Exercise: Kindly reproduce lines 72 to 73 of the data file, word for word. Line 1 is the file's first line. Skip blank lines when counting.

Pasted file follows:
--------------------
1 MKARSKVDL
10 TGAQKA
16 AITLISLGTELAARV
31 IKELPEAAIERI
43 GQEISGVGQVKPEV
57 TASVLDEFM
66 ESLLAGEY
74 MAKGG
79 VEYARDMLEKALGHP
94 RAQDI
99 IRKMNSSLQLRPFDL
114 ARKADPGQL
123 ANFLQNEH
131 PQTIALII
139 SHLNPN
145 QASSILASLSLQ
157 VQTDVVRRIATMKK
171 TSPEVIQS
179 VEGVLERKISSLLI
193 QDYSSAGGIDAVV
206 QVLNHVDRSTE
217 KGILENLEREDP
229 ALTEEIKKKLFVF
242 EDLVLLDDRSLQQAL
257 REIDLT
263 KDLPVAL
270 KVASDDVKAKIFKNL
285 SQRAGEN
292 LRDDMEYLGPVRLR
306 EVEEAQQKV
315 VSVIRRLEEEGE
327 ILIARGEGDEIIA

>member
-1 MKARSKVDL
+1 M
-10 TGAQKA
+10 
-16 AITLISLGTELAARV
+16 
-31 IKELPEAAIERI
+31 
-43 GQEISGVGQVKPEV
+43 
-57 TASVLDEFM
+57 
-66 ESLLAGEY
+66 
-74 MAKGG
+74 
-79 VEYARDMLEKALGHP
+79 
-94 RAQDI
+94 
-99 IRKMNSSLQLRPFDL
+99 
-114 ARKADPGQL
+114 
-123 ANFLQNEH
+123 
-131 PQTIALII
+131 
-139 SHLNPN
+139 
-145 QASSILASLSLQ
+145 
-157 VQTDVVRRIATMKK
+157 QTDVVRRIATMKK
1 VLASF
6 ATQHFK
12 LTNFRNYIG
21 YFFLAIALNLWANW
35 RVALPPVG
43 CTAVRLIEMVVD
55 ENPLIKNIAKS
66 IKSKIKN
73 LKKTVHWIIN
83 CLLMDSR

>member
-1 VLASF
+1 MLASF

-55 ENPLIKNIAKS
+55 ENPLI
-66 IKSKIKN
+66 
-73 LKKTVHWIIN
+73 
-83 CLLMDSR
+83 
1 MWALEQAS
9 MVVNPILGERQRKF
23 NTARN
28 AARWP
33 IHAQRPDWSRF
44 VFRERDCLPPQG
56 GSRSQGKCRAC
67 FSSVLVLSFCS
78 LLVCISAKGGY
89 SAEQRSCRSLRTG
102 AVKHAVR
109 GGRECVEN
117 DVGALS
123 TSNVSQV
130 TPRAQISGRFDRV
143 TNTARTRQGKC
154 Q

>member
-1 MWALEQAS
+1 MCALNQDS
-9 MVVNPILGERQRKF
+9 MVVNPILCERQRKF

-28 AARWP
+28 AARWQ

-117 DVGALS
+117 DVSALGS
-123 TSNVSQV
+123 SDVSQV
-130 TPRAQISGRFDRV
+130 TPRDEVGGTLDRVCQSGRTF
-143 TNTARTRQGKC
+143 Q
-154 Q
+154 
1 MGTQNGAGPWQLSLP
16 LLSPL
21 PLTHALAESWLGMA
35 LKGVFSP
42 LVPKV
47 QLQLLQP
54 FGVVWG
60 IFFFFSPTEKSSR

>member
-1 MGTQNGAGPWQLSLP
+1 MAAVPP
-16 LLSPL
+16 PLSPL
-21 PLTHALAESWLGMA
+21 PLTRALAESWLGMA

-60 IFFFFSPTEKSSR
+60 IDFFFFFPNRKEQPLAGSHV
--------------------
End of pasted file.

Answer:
35 RVALPPVG
43 CTAVRLIEMVVD